Slot Machines – Where We Were, Where We Are, and Where We’re Going
Charles Fey invented the slot machine in the 1890’s. He probably never envisioned that his creation called the “Liberty Bell” would evolve into the most popular form of casino gambling today.
The slot evolution however had a lot of growing pains as many in the United States viewed gambling as a social ill. By 1910 all legal gambling activity was shut down,which left horse racing as the only legal entity in America.
During the 1920’s prohibition era, the public’s thirst for gambling matched that of booze. Slot machines along with alcohol were found in “Speak Easy’s” throughout America, many of them controlled by Organized Crime. After prohibition ended underground casinos remained active.
States began to crack down on illegal casinos and began to seize and destroy gambling equipment, including slot machines. Mayor LaGuardia of New York City called them “mechanical pick pockets”, destroyed them with a sledge hammer, and dumped them into Long Island Sound. (You can watch the action on YouTube.)
In 1931 Nevada legalized gambling. Slot machines populated the floor in the states’ casinos but were there only to amuse the wives and mistresses playing their slot pennies and nickles while the men did all the heavy gambling at the tables. (A portrayal of this is depicted in the 1952 movie, “The Las Vegas Story” with Vincent Price, Victor Mature, and Jane Russel.) Slots remained a “ladies” game until Atlantic City legalized gambling in 1978.
Bally Manufacturing invented a unit powered by electricity and slots began to “light up” and produce various sound effects. When multi-coin acceptors were introduced, new dollar machines meant larger jackpots for customers. When the Random Number Generator was invented top prize amounts could be increased on four and five reel versions. A spin button became an alternative to the handle.
The Indian Gaming Act was approved in the 1980’s which allowed casinos on reservation land and newly legislated dockside riverboat gambling attracted new slot players while racetracks added the one arm bandits..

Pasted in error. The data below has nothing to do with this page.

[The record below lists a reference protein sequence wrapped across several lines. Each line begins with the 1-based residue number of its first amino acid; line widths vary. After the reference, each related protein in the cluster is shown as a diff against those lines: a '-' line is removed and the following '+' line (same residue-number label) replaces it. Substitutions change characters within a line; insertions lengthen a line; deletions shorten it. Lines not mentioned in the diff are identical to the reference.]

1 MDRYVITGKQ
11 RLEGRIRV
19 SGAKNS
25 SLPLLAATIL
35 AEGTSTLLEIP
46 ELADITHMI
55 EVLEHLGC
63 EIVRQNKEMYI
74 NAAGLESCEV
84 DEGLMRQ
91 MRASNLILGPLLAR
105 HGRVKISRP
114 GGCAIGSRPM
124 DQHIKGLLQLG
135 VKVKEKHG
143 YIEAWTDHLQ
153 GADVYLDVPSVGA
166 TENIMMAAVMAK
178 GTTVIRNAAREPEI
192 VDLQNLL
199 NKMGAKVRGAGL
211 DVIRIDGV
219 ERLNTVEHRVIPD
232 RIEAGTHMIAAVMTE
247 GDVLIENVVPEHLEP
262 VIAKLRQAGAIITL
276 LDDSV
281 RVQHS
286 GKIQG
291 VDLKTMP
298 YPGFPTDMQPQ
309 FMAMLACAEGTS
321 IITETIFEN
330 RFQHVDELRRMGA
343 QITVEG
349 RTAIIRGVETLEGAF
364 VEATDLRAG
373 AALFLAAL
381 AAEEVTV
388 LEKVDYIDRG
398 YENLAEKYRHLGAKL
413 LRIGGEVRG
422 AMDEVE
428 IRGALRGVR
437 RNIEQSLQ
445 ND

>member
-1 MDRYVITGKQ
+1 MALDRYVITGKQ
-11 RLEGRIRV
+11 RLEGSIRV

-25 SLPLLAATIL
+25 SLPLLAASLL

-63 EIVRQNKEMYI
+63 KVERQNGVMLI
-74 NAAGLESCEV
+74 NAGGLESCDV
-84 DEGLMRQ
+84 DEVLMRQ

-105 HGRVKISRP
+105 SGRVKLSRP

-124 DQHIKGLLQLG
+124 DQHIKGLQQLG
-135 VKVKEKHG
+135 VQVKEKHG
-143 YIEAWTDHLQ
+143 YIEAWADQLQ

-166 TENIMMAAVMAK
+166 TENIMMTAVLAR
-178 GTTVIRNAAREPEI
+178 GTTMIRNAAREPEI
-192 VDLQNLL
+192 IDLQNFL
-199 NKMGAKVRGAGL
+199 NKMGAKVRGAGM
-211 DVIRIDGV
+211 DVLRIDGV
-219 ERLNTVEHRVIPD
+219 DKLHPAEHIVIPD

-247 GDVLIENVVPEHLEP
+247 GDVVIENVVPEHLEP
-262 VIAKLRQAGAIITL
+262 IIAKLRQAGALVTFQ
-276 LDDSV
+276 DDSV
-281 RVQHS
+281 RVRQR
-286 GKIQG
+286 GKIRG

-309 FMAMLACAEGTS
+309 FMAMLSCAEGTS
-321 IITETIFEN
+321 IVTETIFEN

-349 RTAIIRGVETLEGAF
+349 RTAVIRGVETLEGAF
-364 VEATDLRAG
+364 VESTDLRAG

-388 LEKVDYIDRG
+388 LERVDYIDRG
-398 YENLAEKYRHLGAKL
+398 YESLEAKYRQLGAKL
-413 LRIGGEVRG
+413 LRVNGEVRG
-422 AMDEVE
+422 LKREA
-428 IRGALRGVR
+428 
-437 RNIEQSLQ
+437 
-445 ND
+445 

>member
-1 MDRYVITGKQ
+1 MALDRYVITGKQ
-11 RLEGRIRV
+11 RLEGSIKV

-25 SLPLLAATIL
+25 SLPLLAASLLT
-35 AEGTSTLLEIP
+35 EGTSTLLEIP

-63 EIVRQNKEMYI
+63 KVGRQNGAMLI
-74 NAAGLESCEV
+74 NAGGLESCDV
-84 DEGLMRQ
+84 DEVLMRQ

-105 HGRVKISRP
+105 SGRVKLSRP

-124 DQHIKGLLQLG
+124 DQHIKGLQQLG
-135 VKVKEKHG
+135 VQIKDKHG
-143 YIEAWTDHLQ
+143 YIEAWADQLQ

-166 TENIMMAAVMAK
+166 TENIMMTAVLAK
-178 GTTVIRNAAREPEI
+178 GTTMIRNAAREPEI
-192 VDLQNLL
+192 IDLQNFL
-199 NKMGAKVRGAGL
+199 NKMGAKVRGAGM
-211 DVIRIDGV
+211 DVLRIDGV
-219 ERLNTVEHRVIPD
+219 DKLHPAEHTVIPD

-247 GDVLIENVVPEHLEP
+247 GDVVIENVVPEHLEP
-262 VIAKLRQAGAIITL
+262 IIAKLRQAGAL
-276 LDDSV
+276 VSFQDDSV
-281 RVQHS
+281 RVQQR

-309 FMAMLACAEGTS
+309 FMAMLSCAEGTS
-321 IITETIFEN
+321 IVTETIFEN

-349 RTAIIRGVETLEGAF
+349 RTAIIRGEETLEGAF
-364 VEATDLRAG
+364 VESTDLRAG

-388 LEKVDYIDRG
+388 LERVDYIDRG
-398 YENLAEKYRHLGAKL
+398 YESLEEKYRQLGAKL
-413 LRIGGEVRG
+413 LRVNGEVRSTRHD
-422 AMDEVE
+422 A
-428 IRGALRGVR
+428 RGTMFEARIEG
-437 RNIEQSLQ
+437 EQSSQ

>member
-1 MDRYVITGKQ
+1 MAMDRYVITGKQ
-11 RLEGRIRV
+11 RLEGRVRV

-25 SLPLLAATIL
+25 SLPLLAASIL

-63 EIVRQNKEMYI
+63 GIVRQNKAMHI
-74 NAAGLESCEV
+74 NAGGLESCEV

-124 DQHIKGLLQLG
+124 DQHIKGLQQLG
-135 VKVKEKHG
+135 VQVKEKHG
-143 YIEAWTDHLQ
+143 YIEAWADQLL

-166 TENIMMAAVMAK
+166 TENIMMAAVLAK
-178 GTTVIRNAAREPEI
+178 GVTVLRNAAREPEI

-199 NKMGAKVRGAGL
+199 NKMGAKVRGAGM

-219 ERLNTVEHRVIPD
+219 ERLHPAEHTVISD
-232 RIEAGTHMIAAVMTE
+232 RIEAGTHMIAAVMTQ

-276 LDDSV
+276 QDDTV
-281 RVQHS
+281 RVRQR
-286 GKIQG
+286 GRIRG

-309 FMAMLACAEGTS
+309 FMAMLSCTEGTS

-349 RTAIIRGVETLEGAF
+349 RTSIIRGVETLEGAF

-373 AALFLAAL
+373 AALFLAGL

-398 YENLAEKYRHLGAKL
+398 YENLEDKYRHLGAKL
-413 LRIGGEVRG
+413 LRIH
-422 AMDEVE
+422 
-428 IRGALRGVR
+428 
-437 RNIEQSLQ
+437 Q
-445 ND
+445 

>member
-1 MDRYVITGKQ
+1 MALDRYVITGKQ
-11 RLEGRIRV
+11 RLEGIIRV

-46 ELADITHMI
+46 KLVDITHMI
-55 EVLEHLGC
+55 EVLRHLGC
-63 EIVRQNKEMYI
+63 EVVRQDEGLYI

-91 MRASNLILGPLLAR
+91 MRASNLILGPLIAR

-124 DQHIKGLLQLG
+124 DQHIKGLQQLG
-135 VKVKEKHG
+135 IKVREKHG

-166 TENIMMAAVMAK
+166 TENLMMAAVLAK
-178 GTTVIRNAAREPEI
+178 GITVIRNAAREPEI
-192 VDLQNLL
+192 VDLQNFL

IGT launched Megabucks in 1986 and slots were now linked across Nevada by phone lines offering a giant lottery size jackpot that grew with each coin wagered. The Progressive Jackpot was born and players could now become millionaires. Players began abandoning the table games, flocked to the machines and casinos took notice.
Where We Are
The proliferation of slots paved the way for new inventions. A video slot with 25 lines, up to a bet of 10 credits per line allowed for a ticket in, ticket out, (TITO) system. The coins and the handles followed the dinosaurs.. Operators could now lower the denominations to as little as a penny and still turn a profit.
In the new century slot makers were quick to promote the themed slot, units based on popular movies, TV shows and entertainers. Players could now spin the Wheel of Fortune, giggle at Curley, Larry, and Moe, take a ride with Captain Kirk, or croon over Ol’ Blue eyes. All the games have video clips from favorite shows.
The themed slots have evolved to 5 video reels with up to 40 lines. Chairs have comfortable high backs, and some even vibrate when certain bonus features are hit. Touch screens have the latest LCD technology, 3D graphics and Bose sound systems as they continue to evolve. Depending on the game theme, players can wager as little as one penny(credit) per line up to $2, $3, and $4 maximums. Bonus features offer generous payouts while progressive jackpots climb to six and seven figures.